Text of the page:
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Zooming Out on Administrative Law

December 20, 2023


Back in 2010, with almost a decade under her belt as litigation counsel at Justice Canada, Melanie Toolsie’s representation of multiple federal departments and officials had given her wide ranging hands-on experience in proceedings before the Federal Court, the Federal Court of Appeal, the provincial Superior and Appellate courts, as well as various tribunals where federal government decision-making or actions face legal challenge.

But there was never any chance of Toolsie resting on her laurels.

“I wanted to take that experience and build on it, by zooming out and to better appreciate the normative theoretical underpinnings and the ends and justifications of the work that I do at the Department of Justice, which straddles civil, constitutional and administrative law issues,” she explains. “I wanted to gain a fuller view of the larger landscape.”

Toolsie quickly found a fit for her needs in OsgoodePD’s part-time Professional LLM in Administrative Law, but the love of learning that spurred her search has deep roots.

“I grew up in a very intellectually curious family with lots of discussion over mealtimes. My dad was a first-generation lawyer who had moved here for post-secondary schooling from pre-independent Guyana, and so strongly held notions of the utter privilege of education, advocacy and engagement in civic life were ingrained in us from a young age,” she says.   

Toolsie’s administrative law LLM was not her first encounter with York University – she earned a bachelor’s degree in English Literature focused on post-colonial writing before attending the University of Windsor, where she completed the joint LL.B-J.D. program offered with the University of Detroit Mercy School of Law.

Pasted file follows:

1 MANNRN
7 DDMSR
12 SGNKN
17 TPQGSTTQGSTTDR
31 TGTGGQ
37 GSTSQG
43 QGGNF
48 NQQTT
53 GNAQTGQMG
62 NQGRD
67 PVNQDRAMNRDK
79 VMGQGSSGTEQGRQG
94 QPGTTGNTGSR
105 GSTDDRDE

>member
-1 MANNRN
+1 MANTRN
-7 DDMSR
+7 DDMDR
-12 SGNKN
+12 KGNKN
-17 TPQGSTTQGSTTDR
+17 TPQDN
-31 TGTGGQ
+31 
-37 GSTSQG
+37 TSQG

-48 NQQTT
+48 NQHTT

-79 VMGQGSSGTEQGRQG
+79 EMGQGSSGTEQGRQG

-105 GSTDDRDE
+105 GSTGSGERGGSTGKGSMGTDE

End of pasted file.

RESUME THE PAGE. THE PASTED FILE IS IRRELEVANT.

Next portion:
“That program gave me a wonderful opportunity to teach American Constitutional law at high school in Detroit, which made me think about how a legal education might be engaged differently from ordinary private practice,” she says.

After a brief period articling and practising at private law firms, Toolsie landed at the Department of Justice’s Toronto office in 2001 and began public law practice representing many different federal bodies and statutory decision makers. She is currently legal counsel in its National Litigation Sector.

Although there were other LLM options open, Toolsie says Osgoode’s Administrative law program stood out because of the esteemed faculty list, which included then-Federal Appeal Court Justice John Evans, future-Ontario Appeal Court Justice Lorne Sossin, and future-Supreme Court Justice Mahmud Jamal. The flexibility of the program was the other big attraction given her existing work and family responsibilities with then small children at home, and her community commitments.  

Long before the Covid-19 pandemic introduced the world to videoconferencing software, OsgoodePD was a remote-learning pioneer, leveraging technology to allow enrollees to attend some or all of their classes from home.

“Today we are all used to Zoom, Teams and any number of platforms, but that wasn’t the case 13 years ago. Without that level of accessibility, I’m not sure I could have fit post-graduate studies into my already very full life,” Toolsie says.

Since her 2013 LLM graduation, Toolsie says she has been able to share with younger colleagues her deeper understanding of how the legislative, executive and judicial bodies relate and the legal rules and principles that emerge to really animate our Canadian legal system, and which play out centrally in our work. 

“In mentoring newer counsel, I’m able to help them make some connections that might not be readily made early on if one is not thinking about their legal practice mindful of the larger architecture of our Canadian constitutional framework,” Toolsie says. “There is ever an exciting ongoing dialogue between all those entities that should be actively considered when making representations on behalf of Canada, as it finds real expression in the work we do. When one is more alive to this, one’s work takes on much deeper meaning and gives much greater satisfaction.”

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